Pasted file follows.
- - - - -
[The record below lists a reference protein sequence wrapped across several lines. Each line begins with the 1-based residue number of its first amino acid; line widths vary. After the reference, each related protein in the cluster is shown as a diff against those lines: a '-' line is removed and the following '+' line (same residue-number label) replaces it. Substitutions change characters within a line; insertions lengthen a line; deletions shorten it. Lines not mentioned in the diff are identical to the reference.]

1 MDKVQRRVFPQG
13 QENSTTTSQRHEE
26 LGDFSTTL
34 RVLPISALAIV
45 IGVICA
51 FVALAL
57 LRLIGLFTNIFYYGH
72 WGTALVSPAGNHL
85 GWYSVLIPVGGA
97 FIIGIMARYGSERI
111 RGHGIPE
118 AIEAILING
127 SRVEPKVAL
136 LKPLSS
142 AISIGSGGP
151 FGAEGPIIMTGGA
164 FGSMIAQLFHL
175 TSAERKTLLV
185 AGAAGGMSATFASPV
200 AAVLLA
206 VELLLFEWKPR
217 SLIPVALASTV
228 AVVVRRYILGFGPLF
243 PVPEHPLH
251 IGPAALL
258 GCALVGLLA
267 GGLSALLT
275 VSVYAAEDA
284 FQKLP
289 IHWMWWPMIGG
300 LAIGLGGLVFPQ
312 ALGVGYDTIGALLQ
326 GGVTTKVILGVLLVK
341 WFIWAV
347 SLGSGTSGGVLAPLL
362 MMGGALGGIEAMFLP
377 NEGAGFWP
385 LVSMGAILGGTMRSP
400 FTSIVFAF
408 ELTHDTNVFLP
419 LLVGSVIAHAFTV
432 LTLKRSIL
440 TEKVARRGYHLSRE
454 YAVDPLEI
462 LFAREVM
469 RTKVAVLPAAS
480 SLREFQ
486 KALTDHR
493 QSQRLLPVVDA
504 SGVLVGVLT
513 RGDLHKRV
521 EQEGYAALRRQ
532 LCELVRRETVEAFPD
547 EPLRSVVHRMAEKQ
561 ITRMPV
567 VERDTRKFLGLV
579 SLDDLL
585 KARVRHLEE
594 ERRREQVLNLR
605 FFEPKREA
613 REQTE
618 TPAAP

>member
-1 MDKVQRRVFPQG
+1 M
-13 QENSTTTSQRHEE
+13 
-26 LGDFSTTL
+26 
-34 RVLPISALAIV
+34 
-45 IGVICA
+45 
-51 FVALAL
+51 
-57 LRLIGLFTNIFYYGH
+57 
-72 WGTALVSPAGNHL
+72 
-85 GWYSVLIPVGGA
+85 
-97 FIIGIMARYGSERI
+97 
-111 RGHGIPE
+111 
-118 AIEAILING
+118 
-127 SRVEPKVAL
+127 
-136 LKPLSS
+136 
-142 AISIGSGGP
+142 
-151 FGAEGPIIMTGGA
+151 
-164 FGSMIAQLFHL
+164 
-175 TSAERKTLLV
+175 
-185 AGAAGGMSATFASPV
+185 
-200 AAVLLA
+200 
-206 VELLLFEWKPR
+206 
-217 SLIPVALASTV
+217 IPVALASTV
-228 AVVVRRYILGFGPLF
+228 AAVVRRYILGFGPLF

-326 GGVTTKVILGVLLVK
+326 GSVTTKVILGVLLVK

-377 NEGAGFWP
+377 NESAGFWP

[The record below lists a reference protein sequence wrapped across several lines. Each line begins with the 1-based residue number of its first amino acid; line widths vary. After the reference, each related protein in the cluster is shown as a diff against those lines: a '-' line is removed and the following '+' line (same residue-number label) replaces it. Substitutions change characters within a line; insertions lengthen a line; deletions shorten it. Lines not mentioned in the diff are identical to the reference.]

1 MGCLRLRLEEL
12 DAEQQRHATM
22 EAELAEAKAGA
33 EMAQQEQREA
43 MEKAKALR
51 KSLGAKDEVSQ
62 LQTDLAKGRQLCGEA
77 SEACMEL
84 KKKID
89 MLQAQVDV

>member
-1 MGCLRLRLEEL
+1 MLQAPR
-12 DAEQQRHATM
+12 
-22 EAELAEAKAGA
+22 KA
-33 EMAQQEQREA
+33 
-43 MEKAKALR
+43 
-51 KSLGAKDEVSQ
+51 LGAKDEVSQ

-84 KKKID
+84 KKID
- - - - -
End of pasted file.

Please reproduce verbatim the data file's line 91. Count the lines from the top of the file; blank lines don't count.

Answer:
-136 LKPLSS